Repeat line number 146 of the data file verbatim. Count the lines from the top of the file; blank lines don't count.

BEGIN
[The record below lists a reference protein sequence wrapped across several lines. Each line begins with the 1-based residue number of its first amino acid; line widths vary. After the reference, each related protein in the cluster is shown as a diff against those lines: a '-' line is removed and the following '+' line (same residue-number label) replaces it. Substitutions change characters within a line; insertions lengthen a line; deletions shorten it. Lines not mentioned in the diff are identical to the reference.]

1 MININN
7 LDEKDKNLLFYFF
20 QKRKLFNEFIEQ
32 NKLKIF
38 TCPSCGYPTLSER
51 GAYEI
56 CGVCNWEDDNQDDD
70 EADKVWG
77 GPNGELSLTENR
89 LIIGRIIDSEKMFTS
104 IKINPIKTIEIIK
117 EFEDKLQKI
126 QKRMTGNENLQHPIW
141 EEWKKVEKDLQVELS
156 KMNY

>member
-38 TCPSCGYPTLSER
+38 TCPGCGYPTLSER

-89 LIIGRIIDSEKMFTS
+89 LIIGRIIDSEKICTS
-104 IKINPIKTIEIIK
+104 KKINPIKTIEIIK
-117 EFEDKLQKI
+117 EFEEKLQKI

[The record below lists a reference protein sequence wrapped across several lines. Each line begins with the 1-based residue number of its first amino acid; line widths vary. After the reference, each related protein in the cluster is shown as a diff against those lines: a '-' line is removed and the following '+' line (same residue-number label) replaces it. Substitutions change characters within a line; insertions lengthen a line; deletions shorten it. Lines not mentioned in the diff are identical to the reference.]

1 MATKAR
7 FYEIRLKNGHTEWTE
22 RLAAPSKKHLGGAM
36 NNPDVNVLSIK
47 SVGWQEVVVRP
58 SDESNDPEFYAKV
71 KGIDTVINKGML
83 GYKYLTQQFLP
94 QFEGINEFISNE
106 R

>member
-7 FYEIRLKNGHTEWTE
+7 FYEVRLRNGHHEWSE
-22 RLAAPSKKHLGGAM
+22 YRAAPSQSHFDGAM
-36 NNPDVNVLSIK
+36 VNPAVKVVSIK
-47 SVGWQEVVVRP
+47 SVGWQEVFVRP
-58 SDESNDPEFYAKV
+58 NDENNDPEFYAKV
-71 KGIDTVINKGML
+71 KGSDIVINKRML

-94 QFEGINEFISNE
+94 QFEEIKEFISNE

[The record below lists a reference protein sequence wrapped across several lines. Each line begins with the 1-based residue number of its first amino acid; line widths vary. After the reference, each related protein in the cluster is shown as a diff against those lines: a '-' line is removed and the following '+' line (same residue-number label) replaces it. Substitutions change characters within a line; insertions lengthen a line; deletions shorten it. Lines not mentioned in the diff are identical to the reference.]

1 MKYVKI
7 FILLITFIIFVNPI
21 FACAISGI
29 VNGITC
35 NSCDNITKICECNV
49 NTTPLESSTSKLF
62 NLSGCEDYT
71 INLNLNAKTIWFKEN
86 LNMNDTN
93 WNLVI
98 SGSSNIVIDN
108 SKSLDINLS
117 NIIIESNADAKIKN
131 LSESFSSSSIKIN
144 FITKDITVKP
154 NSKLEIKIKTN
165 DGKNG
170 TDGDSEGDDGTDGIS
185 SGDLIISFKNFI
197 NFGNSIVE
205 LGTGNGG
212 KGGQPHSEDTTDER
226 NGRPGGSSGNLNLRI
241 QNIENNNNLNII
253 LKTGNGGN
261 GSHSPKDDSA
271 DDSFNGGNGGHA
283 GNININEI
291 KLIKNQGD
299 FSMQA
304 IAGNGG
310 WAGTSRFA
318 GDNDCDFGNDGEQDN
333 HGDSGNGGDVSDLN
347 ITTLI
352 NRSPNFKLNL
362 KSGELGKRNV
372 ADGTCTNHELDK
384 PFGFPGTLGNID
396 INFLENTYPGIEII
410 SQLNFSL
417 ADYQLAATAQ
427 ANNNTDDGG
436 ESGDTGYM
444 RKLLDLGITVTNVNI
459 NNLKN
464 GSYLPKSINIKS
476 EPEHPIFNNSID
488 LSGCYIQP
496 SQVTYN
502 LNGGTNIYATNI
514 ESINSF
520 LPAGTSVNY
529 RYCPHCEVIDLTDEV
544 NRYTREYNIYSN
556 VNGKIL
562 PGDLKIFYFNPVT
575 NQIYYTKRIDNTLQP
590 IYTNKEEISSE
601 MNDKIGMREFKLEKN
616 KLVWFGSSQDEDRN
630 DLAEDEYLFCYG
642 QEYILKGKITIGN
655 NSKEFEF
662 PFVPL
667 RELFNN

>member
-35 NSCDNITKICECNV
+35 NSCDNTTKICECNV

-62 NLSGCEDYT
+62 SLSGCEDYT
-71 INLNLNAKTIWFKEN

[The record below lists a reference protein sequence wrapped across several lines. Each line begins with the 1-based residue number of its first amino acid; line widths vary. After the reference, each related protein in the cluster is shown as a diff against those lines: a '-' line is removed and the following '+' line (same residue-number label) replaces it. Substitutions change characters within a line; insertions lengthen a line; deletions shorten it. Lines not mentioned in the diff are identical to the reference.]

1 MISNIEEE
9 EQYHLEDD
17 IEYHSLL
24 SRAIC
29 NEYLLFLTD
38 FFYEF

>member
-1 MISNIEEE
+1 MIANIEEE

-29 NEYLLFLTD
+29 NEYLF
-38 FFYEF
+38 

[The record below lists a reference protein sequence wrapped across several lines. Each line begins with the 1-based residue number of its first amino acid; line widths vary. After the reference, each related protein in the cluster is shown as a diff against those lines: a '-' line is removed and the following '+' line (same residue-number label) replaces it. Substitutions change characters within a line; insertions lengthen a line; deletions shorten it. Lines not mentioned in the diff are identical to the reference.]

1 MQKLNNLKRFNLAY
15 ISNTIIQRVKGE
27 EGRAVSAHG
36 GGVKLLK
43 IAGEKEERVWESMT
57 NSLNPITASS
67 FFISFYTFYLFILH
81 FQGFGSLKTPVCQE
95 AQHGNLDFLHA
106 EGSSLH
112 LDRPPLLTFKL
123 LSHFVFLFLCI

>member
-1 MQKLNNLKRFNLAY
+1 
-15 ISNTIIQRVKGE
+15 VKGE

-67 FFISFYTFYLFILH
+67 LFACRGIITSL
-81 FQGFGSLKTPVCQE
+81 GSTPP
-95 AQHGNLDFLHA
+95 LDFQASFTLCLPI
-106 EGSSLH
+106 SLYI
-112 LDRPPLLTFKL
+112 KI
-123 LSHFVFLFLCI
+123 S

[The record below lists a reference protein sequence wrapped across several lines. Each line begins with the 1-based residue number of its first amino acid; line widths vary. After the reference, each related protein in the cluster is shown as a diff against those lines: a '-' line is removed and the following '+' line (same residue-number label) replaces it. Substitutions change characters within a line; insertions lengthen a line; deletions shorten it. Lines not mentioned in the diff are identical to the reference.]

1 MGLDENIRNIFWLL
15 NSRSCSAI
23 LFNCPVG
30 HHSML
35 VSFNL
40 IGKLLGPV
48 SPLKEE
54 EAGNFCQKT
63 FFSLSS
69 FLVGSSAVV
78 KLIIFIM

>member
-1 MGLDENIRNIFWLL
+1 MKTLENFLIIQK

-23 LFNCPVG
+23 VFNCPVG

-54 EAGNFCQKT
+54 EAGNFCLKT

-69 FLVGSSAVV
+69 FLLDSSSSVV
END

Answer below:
67 FFISFYTFYLFILH